The United Way of Central Carolinas ranks among the United Way's top 20 largest fundraisers. The watchdog group Charity Navigator gives King's agency high marks for efficiency.
The board credits King with boosting the agency to No. 2 in the number of donors giving at least $10,000.
Under King, said former chairman Mac Everett, the agency's board has assumed a higher profile with the corporate community. Today, the 60-plus-member group includes bank presidents, university chancellors and executives from some of the area's most important companies.
Russell Robinson, a longtime board member who hired King, says she has built the best United Way in the country.
“Everybody knows Gloria,” says Neil Belenky, the retired CEO of the Greensboro United Way. “And they know Charlotte because of her.”
But lingering questions over King's pay and the board's handling of donor money threaten the agency's annual campaign, set to start next week. The United Way supports 91 agencies. Last year, the United Way said its drive raised $43.5 million, more than double the amount from King's first year.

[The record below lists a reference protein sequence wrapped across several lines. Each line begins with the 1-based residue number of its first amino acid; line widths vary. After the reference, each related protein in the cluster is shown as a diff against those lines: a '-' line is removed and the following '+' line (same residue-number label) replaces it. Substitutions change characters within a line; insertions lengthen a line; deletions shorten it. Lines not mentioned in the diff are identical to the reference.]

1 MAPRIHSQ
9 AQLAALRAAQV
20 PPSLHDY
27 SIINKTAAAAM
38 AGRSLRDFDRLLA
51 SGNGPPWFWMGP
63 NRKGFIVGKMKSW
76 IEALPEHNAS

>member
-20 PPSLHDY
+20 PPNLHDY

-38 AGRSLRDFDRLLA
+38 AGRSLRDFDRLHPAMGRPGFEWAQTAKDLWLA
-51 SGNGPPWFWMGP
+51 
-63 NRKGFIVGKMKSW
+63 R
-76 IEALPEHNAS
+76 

Aaron Dorfman, executive director of the National Committee for Responsible Philanthropy, says the Charlotte board “is out of touch” with reasonable compensation for a nonprofit CEO.
“The numbers speak for themselves,” he said. “It's obvious they're providing her with a much higher-than-usual benefits package, even when compared with other United Ways, which typically provide compensation packages much higher than the rest of the charitable sector.”
Giving King a full pension more than a decade earlier than most employees will mean an extra $70,000 a year for life, estimates Dan Farrell, a Michigan-based accounting expert and consultant on compensation and benefits issues.
“I don't see too many people getting deals like that,” he said.
Companies typically pay between 5 percent and 15 percent of an executive's salary on benefits each year, said Linda Lampkin, researcher director with ERI Economic Research Institute, which studies nonprofit compensation.
In 2007, King's benefits were three times her salary. In 2006, they amounted to 22 percent. This year, they stand to be almost twice as much.